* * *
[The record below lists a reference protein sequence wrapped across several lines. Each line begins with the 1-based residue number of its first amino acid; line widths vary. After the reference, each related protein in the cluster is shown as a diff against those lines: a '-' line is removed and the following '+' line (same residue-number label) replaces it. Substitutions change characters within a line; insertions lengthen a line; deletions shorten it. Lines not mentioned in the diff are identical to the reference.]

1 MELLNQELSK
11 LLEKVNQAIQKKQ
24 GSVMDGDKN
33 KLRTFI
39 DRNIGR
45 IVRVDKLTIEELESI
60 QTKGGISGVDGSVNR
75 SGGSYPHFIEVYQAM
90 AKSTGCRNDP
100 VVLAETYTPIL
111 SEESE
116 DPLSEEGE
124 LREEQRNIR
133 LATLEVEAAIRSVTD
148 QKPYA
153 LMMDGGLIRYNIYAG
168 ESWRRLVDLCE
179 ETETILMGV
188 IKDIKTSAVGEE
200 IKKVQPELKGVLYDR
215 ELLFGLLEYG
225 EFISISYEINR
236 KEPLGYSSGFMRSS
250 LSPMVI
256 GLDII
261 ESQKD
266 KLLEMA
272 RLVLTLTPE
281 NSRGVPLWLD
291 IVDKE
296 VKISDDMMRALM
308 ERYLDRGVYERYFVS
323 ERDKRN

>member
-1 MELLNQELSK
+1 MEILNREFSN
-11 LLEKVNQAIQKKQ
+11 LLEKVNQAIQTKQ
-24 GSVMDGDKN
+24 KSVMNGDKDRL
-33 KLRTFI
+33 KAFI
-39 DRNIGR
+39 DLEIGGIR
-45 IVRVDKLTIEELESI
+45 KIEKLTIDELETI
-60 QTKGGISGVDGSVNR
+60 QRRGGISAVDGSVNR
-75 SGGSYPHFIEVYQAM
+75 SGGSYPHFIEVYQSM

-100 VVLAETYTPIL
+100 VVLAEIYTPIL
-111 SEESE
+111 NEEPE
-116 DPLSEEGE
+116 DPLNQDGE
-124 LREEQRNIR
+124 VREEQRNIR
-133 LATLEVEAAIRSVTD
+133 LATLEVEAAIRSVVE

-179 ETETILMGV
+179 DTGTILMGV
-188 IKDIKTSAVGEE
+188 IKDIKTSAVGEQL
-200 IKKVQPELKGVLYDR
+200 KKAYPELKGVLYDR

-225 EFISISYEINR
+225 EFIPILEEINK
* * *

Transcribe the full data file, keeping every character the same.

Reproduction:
[The record below lists a reference protein sequence wrapped across several lines. Each line begins with the 1-based residue number of its first amino acid; line widths vary. After the reference, each related protein in the cluster is shown as a diff against those lines: a '-' line is removed and the following '+' line (same residue-number label) replaces it. Substitutions change characters within a line; insertions lengthen a line; deletions shorten it. Lines not mentioned in the diff are identical to the reference.]

1 MELLNQELSK
11 LLEKVNQAIQKKQ
24 GSVMDGDKN
33 KLRTFI
39 DRNIGR
45 IVRVDKLTIEELESI
60 QTKGGISGVDGSVNR
75 SGGSYPHFIEVYQAM
90 AKSTGCRNDP
100 VVLAETYTPIL
111 SEESE
116 DPLSEEGE
124 LREEQRNIR
133 LATLEVEAAIRSVTD
148 QKPYA
153 LMMDGGLIRYNIYAG
168 ESWRRLVDLCE
179 ETETILMGV
188 IKDIKTSAVGEE
200 IKKVQPELKGVLYDR
215 ELLFGLLEYG
225 EFISISYEINR
236 KEPLGYSSGFMRSS
250 LSPMVI
256 GLDII
261 ESQKD
266 KLLEMA
272 RLVLTLTPE
281 NSRGVPLWLD
291 IVDKE
296 VKISDDMMRALM
308 ERYLDRGVYERYFVS
323 ERDKRN

>member
-1 MELLNQELSK
+1 MEILNREFSN
-11 LLEKVNQAIQKKQ
+11 LLEKVNQAIQTKQ
-24 GSVMDGDKN
+24 KSVMNGDKDRL
-33 KLRTFI
+33 KAFI
-39 DRNIGR
+39 DLEIGGIR
-45 IVRVDKLTIEELESI
+45 KIEKLTIDELETI
-60 QTKGGISGVDGSVNR
+60 QRRGGISAVDGSVNR
-75 SGGSYPHFIEVYQAM
+75 SGGSYPHFIEVYQSM

-100 VVLAETYTPIL
+100 VVLAEIYTPIL
-111 SEESE
+111 NEEPE
-116 DPLSEEGE
+116 DPLNQDGE
-124 LREEQRNIR
+124 VREEQRNIR
-133 LATLEVEAAIRSVTD
+133 LATLEVEAAIRSVVE

-179 ETETILMGV
+179 DTGTILMGV
-188 IKDIKTSAVGEE
+188 IKDIKTSAVGEQL
-200 IKKVQPELKGVLYDR
+200 KKAYPELKGVLYDR

-225 EFISISYEINR
+225 EFIPILEEINK